If children can be taught lessons in consciousness on social issues in this manner and are inspired and invoked to take up other social issues which besmear our social psyche, India can hope for a brighter day though it may result in a less bright Deepawali for them. Let them learn the lessons of sacrifice for a social cause a great lesson, indeed, to learn.
So, Deepawali the ‘awali’ or row of ‘Deep’ the lamp is a great festival; one of the most festive, one so full of light and glow and at the same time so full of symbolism and so good for the social well being of the people at large.
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- In India, there is, in every season, a fair or a festival.
- Association with a season has its significance.
- After the rainy season causing all slush, mud, and filth; also insects and germs come to the festivals of Diwali or Deepawali; fifteen days after Vijay Dashami or Dussehra.
- Diwali enjoins upon all to clean their houses, it’s every nook and corner and paint or whitewash the wails all this a ritual but hygienic, after all that dirt of the rainy season.
- Diwali also symbolizes Ram’s victory over Ravana the Good over the Evil.
- The lighting of lamps attracts the insects who get naturally immolated, thus the balance in nature is maintained.
- On this festival, people worship Ganesh, the God of Commonweal and Lakshmi, the goddess of wealth and prosperity.
- This is actually a celebration of the old harvest stored and the new crop to be sowed prosperity to Indian masses comes through agriculture.
- Children play with crackers and other items of illumination. But this causes pollution. This year in Delhi, children decided upon ‘no crackers’ to save the environment from getting polluted a very welcome lesson in social consciousness.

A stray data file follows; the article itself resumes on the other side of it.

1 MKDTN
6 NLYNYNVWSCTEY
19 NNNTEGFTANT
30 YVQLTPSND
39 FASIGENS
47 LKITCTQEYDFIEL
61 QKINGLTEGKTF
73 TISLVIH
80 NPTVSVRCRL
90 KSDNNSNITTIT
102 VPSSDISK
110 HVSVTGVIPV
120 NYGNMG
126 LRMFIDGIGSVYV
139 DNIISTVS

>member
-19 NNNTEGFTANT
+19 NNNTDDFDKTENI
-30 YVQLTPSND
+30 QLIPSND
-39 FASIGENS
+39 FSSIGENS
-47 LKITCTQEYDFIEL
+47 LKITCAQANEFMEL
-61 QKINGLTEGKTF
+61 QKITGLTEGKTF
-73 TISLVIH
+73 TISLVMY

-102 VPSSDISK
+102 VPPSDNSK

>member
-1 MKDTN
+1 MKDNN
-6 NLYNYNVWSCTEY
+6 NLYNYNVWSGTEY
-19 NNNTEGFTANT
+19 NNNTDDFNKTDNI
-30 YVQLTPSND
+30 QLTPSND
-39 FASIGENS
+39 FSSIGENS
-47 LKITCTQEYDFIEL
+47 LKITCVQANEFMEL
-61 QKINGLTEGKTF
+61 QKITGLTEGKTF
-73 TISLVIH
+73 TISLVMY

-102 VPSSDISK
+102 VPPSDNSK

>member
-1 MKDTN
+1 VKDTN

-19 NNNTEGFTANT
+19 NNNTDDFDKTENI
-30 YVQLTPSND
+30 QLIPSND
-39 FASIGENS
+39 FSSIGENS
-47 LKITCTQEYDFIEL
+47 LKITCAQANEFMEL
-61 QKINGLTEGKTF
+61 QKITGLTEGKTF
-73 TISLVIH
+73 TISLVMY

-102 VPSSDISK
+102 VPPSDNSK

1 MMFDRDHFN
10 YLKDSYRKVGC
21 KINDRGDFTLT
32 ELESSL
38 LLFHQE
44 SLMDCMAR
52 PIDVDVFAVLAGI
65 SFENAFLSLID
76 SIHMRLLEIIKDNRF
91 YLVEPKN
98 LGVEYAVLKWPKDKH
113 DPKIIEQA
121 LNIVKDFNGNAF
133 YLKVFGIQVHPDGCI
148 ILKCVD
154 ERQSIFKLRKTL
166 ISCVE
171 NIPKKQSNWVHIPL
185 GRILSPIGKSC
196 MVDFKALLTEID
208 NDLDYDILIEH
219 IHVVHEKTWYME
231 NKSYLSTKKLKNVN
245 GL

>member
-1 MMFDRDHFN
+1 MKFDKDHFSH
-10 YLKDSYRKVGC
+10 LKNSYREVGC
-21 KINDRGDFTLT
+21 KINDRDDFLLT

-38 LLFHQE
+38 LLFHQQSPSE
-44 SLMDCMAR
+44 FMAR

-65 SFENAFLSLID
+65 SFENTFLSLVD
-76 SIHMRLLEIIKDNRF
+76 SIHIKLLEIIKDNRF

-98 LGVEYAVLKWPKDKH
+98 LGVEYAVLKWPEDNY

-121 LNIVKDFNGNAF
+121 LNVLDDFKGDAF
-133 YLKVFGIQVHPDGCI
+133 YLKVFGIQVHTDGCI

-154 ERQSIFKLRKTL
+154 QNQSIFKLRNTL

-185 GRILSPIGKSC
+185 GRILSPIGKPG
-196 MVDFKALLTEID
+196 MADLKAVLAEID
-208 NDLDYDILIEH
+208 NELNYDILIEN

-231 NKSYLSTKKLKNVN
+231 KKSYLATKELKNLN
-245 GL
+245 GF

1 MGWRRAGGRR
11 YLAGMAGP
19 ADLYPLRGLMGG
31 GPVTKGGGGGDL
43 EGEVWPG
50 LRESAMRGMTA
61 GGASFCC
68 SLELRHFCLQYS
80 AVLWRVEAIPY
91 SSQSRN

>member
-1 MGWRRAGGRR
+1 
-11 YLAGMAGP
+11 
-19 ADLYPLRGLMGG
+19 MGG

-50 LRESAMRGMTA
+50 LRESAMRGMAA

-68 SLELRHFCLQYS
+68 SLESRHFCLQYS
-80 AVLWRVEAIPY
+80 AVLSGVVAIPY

- Diwali thus symbolizes light to glow in our clean life that is what it symbolizes.
FAQs on Indian Festival Essay
A festival is a gathering of people to celebrate something. It can also refer to a particular day or group of days when people in a country have a holiday so that they can celebrate something.
Festivals are an expressive way to celebrate glorious heritage, culture, and traditions. They are meant to rejoice special moments and emotions in our lives with our loved ones.
As per different religions, festivals are categorized differently. The main festivals in India which are celebrated nationwide are Ganesh Chaturthi, Diwali, Eid-Ul-Fitre, Diwali, Durga Puja/Dussehra, Holi, Christmas, etc.
The main reason we celebrate festivals is that the majority of them are more or less religiously centered and thus we come to honor our religions. But festivals also give a sense of enjoyment, relaxation and offer the time needed to bond with family members whom we never really see.